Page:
12. A system for fixing a first member upon a second member, comprising:
a first member fabricated from a first material;
a second member fabricated from a second material;
said first and second members each having a surface by which said first and second members are to be bonded together;
hot melt adhesive means, disposed upon said surface of said first member, for bonding said surface of said first member to said surface of said second member; and
means defined upon said first member for permitting said first member to be mounted within a rotary tool for rotating said first member, and said hot melt adhesive disposed thereon, at a relatively high rate of speed relative to said second member so as to generate frictional heat, as a result of said hot-melt adhesive being disposed in contact with said surface of said second member, for activating only said hot melt adhesive whereby said surfaces of said first and second members are able to be bonded together by said activated hot melt adhesive.
13. A system as set forth in claim 12, wherein:
said materials comprising said first and second members are the same.
14. A system as set forth in claim 13, wherein:
said same material is plastic.
15. A system as set forth in claim 12, wherein:
said first member is fabricated from a plastic material; and
said second member is fabricated from either metal, wood, fiberboard, or plastic material.
16. A system as set forth in claim 12, further comprising:
recess means formed within said first member for housing said hot-melt adhesive.
17. A system as set forth in claim 16, further comprising:
radially oriented slit means, defined within said first member portion forming said recess means, for pemitting the escape of air bubbles from said hot-melt adhesive as said hot-melt adhesive is activated.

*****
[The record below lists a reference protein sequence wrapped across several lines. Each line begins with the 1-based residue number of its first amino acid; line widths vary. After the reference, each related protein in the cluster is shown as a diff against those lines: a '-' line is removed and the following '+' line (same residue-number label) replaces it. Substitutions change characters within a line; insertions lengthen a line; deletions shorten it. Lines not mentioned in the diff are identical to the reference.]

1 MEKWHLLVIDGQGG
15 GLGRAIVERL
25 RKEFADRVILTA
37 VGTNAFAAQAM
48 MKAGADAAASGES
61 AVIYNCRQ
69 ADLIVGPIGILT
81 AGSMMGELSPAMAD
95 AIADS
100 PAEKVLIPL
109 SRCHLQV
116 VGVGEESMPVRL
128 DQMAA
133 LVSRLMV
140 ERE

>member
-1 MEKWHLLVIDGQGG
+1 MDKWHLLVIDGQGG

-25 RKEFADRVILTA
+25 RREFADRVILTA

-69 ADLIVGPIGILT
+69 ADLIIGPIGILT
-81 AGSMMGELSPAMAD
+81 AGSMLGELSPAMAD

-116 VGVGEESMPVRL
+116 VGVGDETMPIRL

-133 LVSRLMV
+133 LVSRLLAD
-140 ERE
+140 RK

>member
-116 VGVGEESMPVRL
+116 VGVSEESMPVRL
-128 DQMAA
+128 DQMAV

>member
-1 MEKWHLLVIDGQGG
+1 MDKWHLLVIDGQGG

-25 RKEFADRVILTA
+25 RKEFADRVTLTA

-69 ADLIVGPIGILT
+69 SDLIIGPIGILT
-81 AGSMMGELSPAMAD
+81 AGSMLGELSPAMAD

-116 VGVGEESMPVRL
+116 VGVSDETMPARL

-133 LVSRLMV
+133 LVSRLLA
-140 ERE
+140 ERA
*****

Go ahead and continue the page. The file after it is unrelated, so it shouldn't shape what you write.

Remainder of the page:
18. A system as set forth in claim 16, further comprising:
axially extending, peripherally defined abradable means for defining said recess means for said hot-melt adhesive within said first member for confining said hot-melt adhesive while said hot-melt adhesive is being activated yet being sufficiently abraded upon completion of said activation of said hot-melt adhesive so as to permit said first member surface to be bonded to said second member surface by said activated hot-melt adhesive.
19. A system as set forth in claim 12, wherein:
said hot-melt adhesive is one member selected from the group consisting of polyamide and olefin type adhesives.
20. A system as set forth in claim 12, further comprising:
frangible projection means disposed upon said first member for breakage by said rotary tool upon the development of a predetermined degree of torque as a result of said activation of said hot-melt adhesive.
Description
BACKGROUND OF THE INVENTION

1. Field of the Invention

This invention relates to a method for fixing on a workpiece a stud possessing a fitting base at one end of the shank thereof by securing the fitting base on the workpiece by the use of a hotmelt adhesive agent.

2. Description of Prior Art

For the fitting base of a stud to be secured on a metal plate with a hotmelt adhesive agent, it is necessary to tack the fitting base to the metal plate with the aid of the hotmelt adhesive agent, fuse or activate the hotmelt adhesive agent as by placing the stud so tacked to the metal plate in an oven, remove the stud and the metal plate from the oven, and leave the molten hotmelt adhesive agent to cool and cure. When the workpiece on which the stud is fixed happens to be a wooden panel or a board of hardened aggregate of fibers, for example, the procedure just described cannot be adopted because the workpiece may catch fire in the oven.

It has been found that when a plastic stud set in place with the shank thereof fastened to the chuck of a rotary tool and the fitting base thereof pressed against a workpiece is rotated at a fairly high speed, the opposed faces of the workpiece and the fitting base generate heat because of friction and, depending on the material of the workpiece, the opposed faces of both the workpiece and the fitting base or only the face of the fitting base held in contact with the face of the workpiece is melted sufficiently to cause fusion of the workpiece and the fitting base. A method for direct fixation of the stud on the workpiece by the use of the principle described above has been proposed (Japanese Patent Application No. SHO 58(1983)-135712).